Welding Heat Stress Relief Product Keeps Welders Cool Under the Helmet in Heavy-Duty Transmission Pole and Tower Fabrication

Welding Heat Stress Relief Product Keeps Welders Cool Under the Helmet in Heavy-Duty Transmission Pole and Tower Fabrication

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Miller's exclusive CoolBand™ headgear-integrated cooling system prevents helmet lenses and glasses from fogging, keeps welders cooler and comfortable throughout the day.

Welding Heat Stress Relief Product Keeps Welders Cool Under the Helmet in Heavy-Duty Transmission Pole and Tower Fabrication

Valmont Coolband App 5.jpg

We know the right helmet can prevent injuries and even save lives – football players, motorcyclists, miners and construction workers can all attest to that. But, can a helmet make you more productive and a “better” welder? When you think about improving weld quality you usually consider power sources, wire feeders, parameters and weld positions, and maybe even the type and brand of wire and other consumables – but helmets?

Valmont Industries—a worldwide leader in the fabrication of structural and transmission towers used by municipalities, utilities, communication companies and irrigation professionals—has 95 facilities worldwide, including in Tulsa, Oklahoma. Outside temperatures in the summer regularly reach triple digits in Tulsa, and temperatures inside the plant can reach as high as 110 degrees. Noting the effects that heat stress was having on his crew of 100 welding operators, Valmont Operations Director, Tony Schuler, worked with Bobby Goodman of Best Welders Supply to identify a solution to keep the staff cool.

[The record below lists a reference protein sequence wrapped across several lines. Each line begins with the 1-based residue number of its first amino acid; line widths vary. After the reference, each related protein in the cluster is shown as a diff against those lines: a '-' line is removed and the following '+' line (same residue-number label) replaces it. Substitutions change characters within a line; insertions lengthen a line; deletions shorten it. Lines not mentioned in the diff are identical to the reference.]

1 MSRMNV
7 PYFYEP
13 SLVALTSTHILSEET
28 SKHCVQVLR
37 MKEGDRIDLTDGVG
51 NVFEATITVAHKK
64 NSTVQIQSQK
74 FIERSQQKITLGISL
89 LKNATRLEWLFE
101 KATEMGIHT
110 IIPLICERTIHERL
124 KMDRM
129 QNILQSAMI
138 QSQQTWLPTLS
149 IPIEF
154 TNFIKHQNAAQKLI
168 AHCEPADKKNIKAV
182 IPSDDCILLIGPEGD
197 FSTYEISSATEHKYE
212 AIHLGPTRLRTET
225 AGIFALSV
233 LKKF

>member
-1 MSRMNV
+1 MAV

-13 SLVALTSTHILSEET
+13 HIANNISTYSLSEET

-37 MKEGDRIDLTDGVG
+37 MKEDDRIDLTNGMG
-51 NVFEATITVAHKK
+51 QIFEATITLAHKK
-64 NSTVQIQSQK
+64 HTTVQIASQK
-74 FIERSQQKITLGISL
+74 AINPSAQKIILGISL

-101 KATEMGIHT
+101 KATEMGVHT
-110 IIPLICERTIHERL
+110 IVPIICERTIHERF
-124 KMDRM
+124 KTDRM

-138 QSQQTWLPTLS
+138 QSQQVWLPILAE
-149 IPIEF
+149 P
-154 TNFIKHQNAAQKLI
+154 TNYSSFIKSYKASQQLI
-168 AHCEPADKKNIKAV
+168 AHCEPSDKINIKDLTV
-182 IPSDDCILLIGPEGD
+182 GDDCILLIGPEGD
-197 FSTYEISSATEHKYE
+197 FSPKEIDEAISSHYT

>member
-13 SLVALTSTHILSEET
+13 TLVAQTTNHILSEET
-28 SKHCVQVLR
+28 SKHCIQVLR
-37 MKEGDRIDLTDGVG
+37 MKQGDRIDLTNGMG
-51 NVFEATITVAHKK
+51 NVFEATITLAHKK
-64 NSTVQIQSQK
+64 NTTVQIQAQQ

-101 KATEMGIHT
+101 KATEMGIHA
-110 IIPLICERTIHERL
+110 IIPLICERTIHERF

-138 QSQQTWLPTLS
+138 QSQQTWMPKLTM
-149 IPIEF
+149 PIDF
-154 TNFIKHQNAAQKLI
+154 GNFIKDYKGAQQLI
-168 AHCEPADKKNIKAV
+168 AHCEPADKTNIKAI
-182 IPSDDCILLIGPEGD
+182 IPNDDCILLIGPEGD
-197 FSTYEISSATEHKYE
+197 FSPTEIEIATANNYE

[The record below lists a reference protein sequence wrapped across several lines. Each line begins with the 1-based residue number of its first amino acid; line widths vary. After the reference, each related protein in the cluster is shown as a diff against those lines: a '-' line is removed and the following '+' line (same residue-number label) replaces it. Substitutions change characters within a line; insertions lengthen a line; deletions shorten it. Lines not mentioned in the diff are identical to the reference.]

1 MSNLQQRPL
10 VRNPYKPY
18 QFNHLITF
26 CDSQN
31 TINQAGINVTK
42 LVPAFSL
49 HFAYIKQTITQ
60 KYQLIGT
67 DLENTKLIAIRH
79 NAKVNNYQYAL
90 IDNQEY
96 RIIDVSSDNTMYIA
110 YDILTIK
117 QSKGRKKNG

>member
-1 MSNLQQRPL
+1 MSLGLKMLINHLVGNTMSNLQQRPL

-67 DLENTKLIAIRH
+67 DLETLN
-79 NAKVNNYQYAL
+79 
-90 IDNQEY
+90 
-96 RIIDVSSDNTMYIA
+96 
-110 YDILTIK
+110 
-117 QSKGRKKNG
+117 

The company decided to test trial Miller Electric Mfg. Co.’s exclusive new CoolBand™ headgear-integrated cooling system coupled with its Performance™ Series line of welding helmets. The result: cooler, more comfortable welders who are able to get more work done in the same amount of time because there is substantially less fatigue and they spend less time wiping sweat and de-fogging glasses and lenses.

“In the summertime, our welders are working in 100 degree and higher temperatures, so we are always looking for ways to move air and keep our employees cooler. This system looked like the smallest and lightest weight, so we were interested in trying it out. We tested it for 3 months on one of our welders and were very pleased with all the additional benefits we received. We decided to go full-blown and offer those to all the welders and fitters that we have out there on the shop floor.”